Shortly after I posted a recipe for cheddar and green onion biscuits, I made them again at the behest of my brother but with bacon instead and, this time, no cheese. The result was flavourful, with a nice smokiness from the bacon and bite from the green onions. Garlic compliments the bacon and, I dare say, enhances it a little.
While I posted before an improved recipe for baking powder biscuits, I was playing around with the flours and proportions again and I think I’ve found a blend that I like. The result is a fluffier and softer dough (you can feel the difference when you’re working the butter into the dry ingredients) and biscuits with a slightly lighter crumb.
I halved the amount of millet flour and used sweet rice flour as well, and cut back on the xanthan gum by a half teaspoon. Although they don’t rise much, the baking powder is still crucial: if you leave it out (as I learned one day when I forgot to add it!) the biscuits will become tough as they cool.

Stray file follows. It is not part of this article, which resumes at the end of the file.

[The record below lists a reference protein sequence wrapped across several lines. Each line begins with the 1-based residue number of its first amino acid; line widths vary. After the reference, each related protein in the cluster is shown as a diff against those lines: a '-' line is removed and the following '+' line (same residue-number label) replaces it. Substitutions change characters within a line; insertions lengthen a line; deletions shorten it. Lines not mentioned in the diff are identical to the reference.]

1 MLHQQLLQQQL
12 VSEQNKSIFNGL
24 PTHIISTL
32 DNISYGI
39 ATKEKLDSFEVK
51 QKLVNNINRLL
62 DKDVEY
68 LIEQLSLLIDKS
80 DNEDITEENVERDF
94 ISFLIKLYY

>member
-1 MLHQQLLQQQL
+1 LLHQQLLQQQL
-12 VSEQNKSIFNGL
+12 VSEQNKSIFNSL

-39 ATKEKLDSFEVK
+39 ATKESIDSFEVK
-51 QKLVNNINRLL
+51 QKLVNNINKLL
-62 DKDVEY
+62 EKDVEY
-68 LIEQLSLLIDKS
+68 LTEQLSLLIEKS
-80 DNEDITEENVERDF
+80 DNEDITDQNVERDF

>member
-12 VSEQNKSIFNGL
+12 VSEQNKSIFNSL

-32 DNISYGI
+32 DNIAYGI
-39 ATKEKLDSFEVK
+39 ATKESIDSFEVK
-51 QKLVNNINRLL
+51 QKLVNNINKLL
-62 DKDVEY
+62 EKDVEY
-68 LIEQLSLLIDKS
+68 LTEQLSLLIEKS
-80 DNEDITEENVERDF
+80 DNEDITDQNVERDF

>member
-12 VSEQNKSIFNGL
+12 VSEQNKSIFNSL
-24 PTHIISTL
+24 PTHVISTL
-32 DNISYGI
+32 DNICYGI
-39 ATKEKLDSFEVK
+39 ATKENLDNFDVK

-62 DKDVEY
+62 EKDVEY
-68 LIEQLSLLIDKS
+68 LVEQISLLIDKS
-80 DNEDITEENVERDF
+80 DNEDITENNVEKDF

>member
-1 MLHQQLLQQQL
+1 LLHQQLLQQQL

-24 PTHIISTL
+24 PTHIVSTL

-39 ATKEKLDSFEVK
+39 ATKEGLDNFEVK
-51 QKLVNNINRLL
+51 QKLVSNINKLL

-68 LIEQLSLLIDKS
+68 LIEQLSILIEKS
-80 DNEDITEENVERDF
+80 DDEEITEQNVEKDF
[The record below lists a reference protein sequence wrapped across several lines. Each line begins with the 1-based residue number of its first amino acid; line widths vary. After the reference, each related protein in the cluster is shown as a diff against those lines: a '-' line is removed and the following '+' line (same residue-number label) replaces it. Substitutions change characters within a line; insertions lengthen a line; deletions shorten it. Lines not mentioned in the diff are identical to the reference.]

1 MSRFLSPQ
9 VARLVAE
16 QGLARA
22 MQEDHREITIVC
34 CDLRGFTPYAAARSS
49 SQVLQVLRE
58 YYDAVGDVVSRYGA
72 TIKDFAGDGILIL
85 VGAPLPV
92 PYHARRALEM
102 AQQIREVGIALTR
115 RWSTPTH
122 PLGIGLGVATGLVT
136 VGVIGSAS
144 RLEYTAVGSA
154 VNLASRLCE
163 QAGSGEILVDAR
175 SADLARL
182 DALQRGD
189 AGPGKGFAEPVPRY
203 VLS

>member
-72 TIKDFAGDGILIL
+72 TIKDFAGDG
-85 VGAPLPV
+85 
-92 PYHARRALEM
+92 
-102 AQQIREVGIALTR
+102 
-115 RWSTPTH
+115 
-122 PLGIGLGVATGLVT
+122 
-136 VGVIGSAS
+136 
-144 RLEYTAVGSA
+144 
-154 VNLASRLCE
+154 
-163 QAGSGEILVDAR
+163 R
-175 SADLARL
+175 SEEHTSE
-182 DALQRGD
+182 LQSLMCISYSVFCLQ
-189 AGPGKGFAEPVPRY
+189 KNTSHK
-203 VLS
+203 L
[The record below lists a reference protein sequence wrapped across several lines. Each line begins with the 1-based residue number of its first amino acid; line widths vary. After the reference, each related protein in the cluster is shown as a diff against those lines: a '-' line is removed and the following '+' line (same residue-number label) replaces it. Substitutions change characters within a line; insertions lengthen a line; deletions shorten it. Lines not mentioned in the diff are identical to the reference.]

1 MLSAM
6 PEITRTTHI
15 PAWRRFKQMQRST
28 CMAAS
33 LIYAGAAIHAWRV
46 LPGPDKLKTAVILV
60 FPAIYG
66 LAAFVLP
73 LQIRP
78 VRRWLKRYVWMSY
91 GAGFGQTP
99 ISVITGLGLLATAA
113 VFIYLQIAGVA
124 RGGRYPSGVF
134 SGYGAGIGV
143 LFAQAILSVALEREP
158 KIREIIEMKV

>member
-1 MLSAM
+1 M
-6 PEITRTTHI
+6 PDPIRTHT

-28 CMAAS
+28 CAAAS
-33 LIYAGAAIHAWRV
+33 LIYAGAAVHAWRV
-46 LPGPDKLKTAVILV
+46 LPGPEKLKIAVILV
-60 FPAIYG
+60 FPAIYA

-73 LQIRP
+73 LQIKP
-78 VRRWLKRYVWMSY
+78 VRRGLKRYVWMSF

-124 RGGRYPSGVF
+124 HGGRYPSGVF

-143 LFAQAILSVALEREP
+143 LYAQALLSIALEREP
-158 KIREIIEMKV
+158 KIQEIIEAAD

We all know (and agree) that “bacon is magic”, according to Kid Loki; garlic makes it a little bit better. If you’re averse to garlic, however, you may leave it out.
Garlicky Bacon Biscuits with Green Onions
80 grams cornstarch or tapioca starch/flour
60 grams sweet rice flour
60 grams millet flour
60 grams brown rice flour
2 tsp. baking powder
1 tsp. xanthan gum
1/2 tsp. garlic powder
30 grams bacon fat
30 grams unsalted butter, cold or room temperature
1 stalk green onion, chopped (green part only)
3 or 4 slices of bacon, cooked and cut into small pieces
1 clove garlic, minced
1/2 to 1 cup water or non-dairy milk, such as almond milk, rice milk, or coconut milk beverage (you can also do half water, half milk)
Preheat oven to 425ºF. Line a baking sheet with parchment paper.
Whisk the cornstarch, flours, baking powder, xanthan gum, and garlic powder together in a large bowl. Using your fingers, gently work the bacon fat and butter into the dry ingredients until crumbly and has the appearance of small peas. Mix in the green onion, bacon, and garlic.
Add water or milk slowly, some at a time, and mix into the dry ingredients with your hands or a spatula. Add the liquid, mixing, until the mixture is shaggy. (Alternately, you can add enough liquid so that you can form the dough into a ball, but it should be tacky. If you add too much liquid, it will be too wet to roll out properly. If this happens, simply use some tapioca starch to absorb the extra moisture until it feels tacky again.)
Roll out the dough on a floured countertop (use tapioca starch or sweet rice flour) or between two sheets of wax paper or parchment paper. Cut rounds using an overturned glass or a biscuit cutter and transfer to the prepared baking sheet. Bake for 15 to 20 minutes. Remove from oven and cool.